For a decade, the United States sought to allure -- and increasing cajole -- Pakistan into better military and intelligence cooperation. The United States believed that it needed Pakistan to secure Afghanistan, fight terrorism, and control nuclear proliferation. It also believed that Pakistan needed American support, even though the country often argues that China could easily fill the United States' shoes. All the while, U.S. policymakers simply resisted countenancing the simple reality that, security-wise, Pakistan and the United States hold fundamentally divergent priorities.

In the wake of frequent revelations this spring about Pakistan's extensive support of militant groups in Afghanistan and elsewhere, however, U.S. citizens and policymakers became increasingly wary of continuing to provide Pakistan military and financial assistance. Chairman of the Joint Chiefs of Staff Admiral Mike Mullen's recent testimony that the Jalaluddin Haqqani network -- which has attacked the Indian and American embassies, as well as a number of other high-profile targets -- is a "virtual arm of the ISI" exacerbated congressional and public outrage towards Pakistan. Some members of the U.S. Congress, such as Senators Lindsey Graham and Carl Levin, are increasingly hesitant to continue writing checks to the country.

For its part, Pakistan has also been cooling to the United States. After the notorious January 2011 Raymond Davis affair, in which Davis, a CIA contractor, shot two men whom the ISI had hired to menace him, Pakistan slowed intelligence and counterterrorism partnership with the United States. Pakistan even ousted U.S. military trainers who were helping its Frontier Corps develop basic combat and survival skills. Then, following the unilateral May 2011 U.S. operation to kill Osama bin Laden, Pakistan called off cooperation indefinitely and arrested Pakistani citizens who had helped the CIA in the bin Laden operation. Americans were dismayed to learn that the ISI was more interested in ferreting out "traitors" than discerning how bin Laden could find sanctuary in a cantonment town near Pakistan's prestigious military academy at Kakul.

Oddly enough, all this may be a good thing. Washington's search for military and intelligence partnership in Pakistan has dominated the bilateral relationship to the exclusion of other power centers. Washington's support has buttressed the praetorian tendencies of the army, leaving civilian institutions ever less capable of functioning effectively. In turn, these institutions are less and less able to fend off military aspirations to power. Meanwhile, the United States' military involvement in the region has even made it more difficult for the country to fight extremists, which would be seen by the Pakistani public as "fighting America's war."

The 2009 Kerry-Lugar-Berman legislation aimed at rebalancing U.S. engagement somewhat toward civilian institutions. Due to execution problems, security issues, and budgetary shortfalls, however, the bill is moribund. As U.S. legislators increasingly view Pakistan as dangerously duplicitous, they may well decide to defund the program completely. This would be disastrous. Despite the widening gap in U.S. and Pakistani interests and objectives, the United States must continue to try and engage Pakistan, particularly its civilian institutions, in the hope that one day Pakistan will be more firmly controlled by civilians. That is the most likely path toward a Pakistan that is stable and at peace with itself and its neighbors.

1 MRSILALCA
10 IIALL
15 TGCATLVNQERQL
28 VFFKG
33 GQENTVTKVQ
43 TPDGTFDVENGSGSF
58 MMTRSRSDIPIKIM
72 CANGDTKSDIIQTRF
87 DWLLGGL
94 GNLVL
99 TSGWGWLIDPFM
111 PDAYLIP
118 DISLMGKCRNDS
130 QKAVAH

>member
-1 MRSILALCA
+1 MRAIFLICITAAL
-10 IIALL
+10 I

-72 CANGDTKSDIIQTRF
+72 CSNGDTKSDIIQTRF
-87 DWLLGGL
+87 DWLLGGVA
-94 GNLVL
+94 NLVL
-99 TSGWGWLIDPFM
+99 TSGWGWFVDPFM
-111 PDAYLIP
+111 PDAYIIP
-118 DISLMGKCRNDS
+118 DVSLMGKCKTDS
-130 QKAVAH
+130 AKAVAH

No matter how challenging, in the immediate future, Washington will still have to engage Pakistan's military and intelligence agencies as much as possible. However, there are ways to adjust the parameters of the relationship and, indeed, normalize those ties to the greater benefit of everyone. For one, the United States should follow its standard protocol for high-level exchanges. The Pakistani chief of army staff should meet and communicate with his American counterpart, not with the secretary of state or the president, as he does now. Rather than consult on political issues, the two countries' military leadership should focus on security matters, such as the war in Afghanistan, continued joint training, and foreign military sales -- preferably all geared toward supporting Pakistan's counterterrorism and insurgency capabilities. It is worth remembering that the U.S. secretary of state meets with the military leadership of virtually no other country. Meanwhile, flagrant disregard for diplomatic protocol in almost every high-level exchange between Pakistan and the United States, is frustrating for even ordinary Pakistanis who are exhausted with U.S. pandering to their men on horseback, even if Americans are oblivious to it.

Alongside diminished contact with the military, the United States should engage Pakistan's civilian centers of power, including the parliament, the judiciary, educational institutions, and the economy. Pakistan's parliament desperately needs assistance of all kinds. Its parliamentarians lack fundamental legislative skills, are beholden to systems of patronage, and have little interest in advancing the lives of ordinary Pakistanis. Without a doubt, their performance will improve on its own the longer the country stays democratic, but much more can and should be done in the short term. Given the entrenched patronage networks around current national and even provincial-level politicians, the United States (and partner organizations such as the United Nations Development Program) should focus on fostering a commitment to sound and transparent policymaking among the younger generations of legislators.

Similarly, over time, voter education programs may help the public evaluate their politicians on the basis of the policies they deliver rather than on payments, bribes, and other perquisites. For example, many Pakistani voters are unlikely to select candidates dedicated to reforming water and electricity provision as long as they can use political connections to get their own homes serviced.

The United States and other partner countries have considerable technical and procedural expertise from which Pakistani parliamentarians can benefit. The latter are notoriously paralyzed when it comes to bringing the military and intelligence agencies to civilian account -- something necessary for a functioning democracy. Many politicians are intimidated into believing that they cannot scrutinize military affairs because of the "classified nature" of Pakistan's defense programs -- including the secretive nuclear program.